John Pannell (PANNELLJ@DELPHI.COM)
Wed, 31 May 1995 05:55:02 -0400
I have read the last several posts on this issue with interest, but I think
I am going to disagree with most of the other Scouters.
In my experience, when explained what the OA is (the standard lecture from
the OA guys, as one poster said) and how candidates should be chosen, the
youth invariably make the best selections. Not only should that standard
lecture explain the purposes of the OA and how one should choose, it should
also explain the responsibilities of an Arrowman. Also, the election should
be taken seriously by the adult leadership, the OA election team, and the
youth leadership of the troop. The importance of this event cannot be
stressed enough, IMO.
There is a ceremony in the _Guide to Officers and Advisers_ for unit
elections, that IMO, although a bit wordy, explains the purposes, ideals and
responsibilities of the OA quite well. It also, IMO, does a good job in
guiding the Scouts in making their decisions on who to vote for.
Without personally knowing the situation, I cannot comment on the particular
Scout involved, but I will give my opinion on the situation as a whole.
The way the election policies are written, virtually every Scout who is
active in the troop and eligible will be elected within two or three years.
Maybe we are electing too many, and therefore diluting the importance of
this honor, but I don't think that will help the supposedly deserving Scout
who cannot get elected under current rules.
Note I said "supposedly deserving Scout." Criteria for eleciton include
devotion to the Scout Oath and Law. They also include devotion to the three
principles the Order is founded upon: Brotherhood, Cheerfulness, and
Service. Is the reason this unpopular Scout is not elected due to his being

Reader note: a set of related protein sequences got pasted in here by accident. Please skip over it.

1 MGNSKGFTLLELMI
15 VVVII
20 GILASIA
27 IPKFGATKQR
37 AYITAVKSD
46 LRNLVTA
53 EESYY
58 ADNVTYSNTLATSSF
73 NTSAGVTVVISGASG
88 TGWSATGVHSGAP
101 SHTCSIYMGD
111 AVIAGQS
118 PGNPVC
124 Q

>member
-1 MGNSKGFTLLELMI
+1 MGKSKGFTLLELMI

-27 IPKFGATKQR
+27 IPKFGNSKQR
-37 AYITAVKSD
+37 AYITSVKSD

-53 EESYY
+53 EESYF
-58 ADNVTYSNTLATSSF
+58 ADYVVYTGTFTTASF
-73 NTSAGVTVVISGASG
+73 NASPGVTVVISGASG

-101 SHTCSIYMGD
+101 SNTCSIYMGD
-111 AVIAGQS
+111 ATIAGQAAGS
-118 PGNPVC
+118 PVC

unpopular, or is his unpopularity a symptom of some other fatal character
flaw regarding these three principles. We, as leaders, often see the Scout
who lives and breathes Scouting. The youth, on the other hand, may very
well see a Scout who is self-serving and overly eager to garner glory for
himself without regard to others. We may see him abiding by the letter of
Scoutings precepts and think he is living them. The Scouts often pick out
If you or the election team have done your best to successfully instill the
criteria for election into the OA and still you think a deserving Scout is
not elected, examine the situation closely. Quite often you will find the
boys are telling you something. Listen carefully. You might even want to
*very delicately* discuss with the Scout why he cannot seem to be elected if
this continues for two years or more. Like you, he should examine the
situation and listen to the message he is being told.
As to having the leadership of the OA consenting to the selection of a Scout
who was not elected by his troop, as an Adviser I would say "no", unequi-
vocally and without hesitation. I hope my reasons are clear from the above
paragraphs. The only way for a Scout to be selected for membership is to be
elected by the members of his troop. When given the criteria, I fully trust
the boys to make the best choices, just sometimes their choices may not
agree with ours.
John E. Pannell
Alamance Chapter Adviser -- Tsoiotsi Tsogalii 70
Terry Howerton Sakima Group, Inc. SCOUTER Magazine Kansas City